Summer is just around the corner, along with hot weather and blue skies, giving us more quality time to spend with our furry friends outside.
However, the summer season can sometimes be an uncomfortable one to man’s best friend. During this time of year, dogs feel the heat just as much, if not more, than the rest of us.
From avoiding hot pavement surfaces to regularly staying hydrated, it’s often tricky for dog owners to navigate the summer season.
In preparation of the warm weather ahead, here are some top tips from PitPat ambassador Rory Cowlam on how to keep your dog cool…
Dogs suffer from severe thirst in extremely warm weather. Look out for keys signs of dehydration in your pet, including: excessive drooling and panting, dry gums, sunken eyes and lethargy.
If you’re going out and about, make sure to take plenty of fresh cold water – it’s not just you that will need a top up every now and again.
It’s handy to take a portable bowl with you so that your dog can drink from anywhere with ease.
Consider ice cube treats
Get creative by getting an ice cube tray, adding a few bits of meat, veggies, fruit… whatever you like, and then top up with low salt meat stock.
Not only will your dogs LOVE them but they also help keep them cool.
Avoid the hot parts of the day
Dogs enjoy sunbathing just as much as their owners, however, direct sunlight can overheat them so keep your pet in the shade as much as possible.
If you leave your hand on the pavement for 10 seconds and it’s burning – it’s too hot!
Be sure to stick to the mornings and evenings as the sun isn’t at it’s highest so the temperature will naturally be cooler.
This is even more important for all you rachycephalic (smooched face breed) owners! Dogs cannot sweat and instead regulate their temperature largely through panting, so these breeds find this harder to do.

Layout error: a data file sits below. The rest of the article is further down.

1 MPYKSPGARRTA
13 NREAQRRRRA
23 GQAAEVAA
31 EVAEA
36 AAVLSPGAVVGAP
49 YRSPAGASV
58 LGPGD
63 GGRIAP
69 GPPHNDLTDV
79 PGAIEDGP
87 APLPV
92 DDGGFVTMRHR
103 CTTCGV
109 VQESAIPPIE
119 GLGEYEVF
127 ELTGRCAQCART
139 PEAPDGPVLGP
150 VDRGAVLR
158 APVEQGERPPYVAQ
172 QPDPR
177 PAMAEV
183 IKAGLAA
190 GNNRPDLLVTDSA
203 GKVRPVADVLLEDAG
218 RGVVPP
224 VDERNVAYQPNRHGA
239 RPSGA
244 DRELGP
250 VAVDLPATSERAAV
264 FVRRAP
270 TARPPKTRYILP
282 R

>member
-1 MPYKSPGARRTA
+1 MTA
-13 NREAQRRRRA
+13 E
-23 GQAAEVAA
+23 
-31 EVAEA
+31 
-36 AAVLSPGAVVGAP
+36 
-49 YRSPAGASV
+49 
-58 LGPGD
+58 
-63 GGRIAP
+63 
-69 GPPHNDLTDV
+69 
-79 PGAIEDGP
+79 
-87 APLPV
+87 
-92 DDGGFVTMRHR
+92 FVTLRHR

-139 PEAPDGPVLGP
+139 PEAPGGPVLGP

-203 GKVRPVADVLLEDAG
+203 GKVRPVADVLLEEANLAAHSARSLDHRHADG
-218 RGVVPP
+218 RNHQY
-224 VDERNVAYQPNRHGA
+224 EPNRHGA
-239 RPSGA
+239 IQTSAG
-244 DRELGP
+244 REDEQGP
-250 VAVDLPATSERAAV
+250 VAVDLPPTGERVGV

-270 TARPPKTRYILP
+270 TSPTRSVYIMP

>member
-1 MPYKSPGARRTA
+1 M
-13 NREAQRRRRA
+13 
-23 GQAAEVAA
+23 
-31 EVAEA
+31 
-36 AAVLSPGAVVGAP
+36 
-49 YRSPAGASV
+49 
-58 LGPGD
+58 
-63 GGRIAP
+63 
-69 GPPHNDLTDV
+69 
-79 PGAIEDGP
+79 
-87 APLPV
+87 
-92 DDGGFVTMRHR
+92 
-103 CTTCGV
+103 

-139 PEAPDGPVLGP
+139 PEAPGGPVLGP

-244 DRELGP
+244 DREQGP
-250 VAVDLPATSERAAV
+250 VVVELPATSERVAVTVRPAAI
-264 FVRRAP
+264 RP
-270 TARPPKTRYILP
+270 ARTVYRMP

Keep your pet off the pavement
When on a summer stroll be aware of the effects hot surfaces, notably cement, can have on your dog’s wellbeing. Paw burning, an increase in body temperature, overheating and exhaustion, can all effect your pooch.
Consider carrying a water spray with you when out with your pet. Using it on your dogs paws and stomach every so often when out for long walks in the heat is the perfect way to counter any sore paws and overheating.
There are also a number of dog-centric accessories on the market to counteract overheating.
Furthermore, dogs are no stranger to sunburn. Try to keep dogs in the shade to minimize the effect of burning and apply sunscreen on sensitive areas such as the nose, ears and anywhere with thin fur.
Swimming is an excellent form of exercise for dogs during the summer. However, be cautious of strong tides and the effects of drinking salt water if you are visiting the beach.
Make sure that the water is clean and dry them off after, especially their ears. Remember if you wouldn’t swim in it, neither should your dog.
If you own a puppy or smaller dog, an alternative to a beach or lake swim is setting up a paddling pool in your garden.
However, be careful of over exercising your canine friend…
avoid over exercise
Over-exercising your dog in the summer can make them uncomfortable and can be dangerous.
There are many devices you can use to keep track of your dog’s activity, such as a PitPat which will monitor how much exercise your pet is doing and will help you to set realistic, healthy exercise goals.
Dogs are great at wanting to please their owners but make sure they aren’t going to hurt themselves, over-exercising can cause a lot of issues, especially if it’s hot out.
tailor their dinner portions
Dogs generally get more exercise in the nice weather (because of the owners mainly not the dogs) so consider tailoring their dinner portions to how much exercise they’re getting.
ban the car
When travelling long distances dogs tend to get agitated in cars, especially in heat, with car sickness being common.
Where possible, do not take your dog in the car as it gets super hot, super quick.
If you do need to complete a necessary long car journey with your dog, visit your vet before you set off to determine whether dog suffers from motion sickness or has a phobia of travelling. Often motion sickness is stabilised with anti-nausea tablets.
Remember to keep your pet strapped in either on a leash or dog crate to avoid trouble with the police.
Finally, do not leave your dog alone in a hot car. Hundreds of dogs lose their life each year due to heatstroke after being left in cars on hot days.
Don’t throw sticks (Yes, really!)
As important as it is to get your dog running to shed those calories, sticks cause all sorts of injuries including life-threatening wounds. You’re actually much better throwing a ball.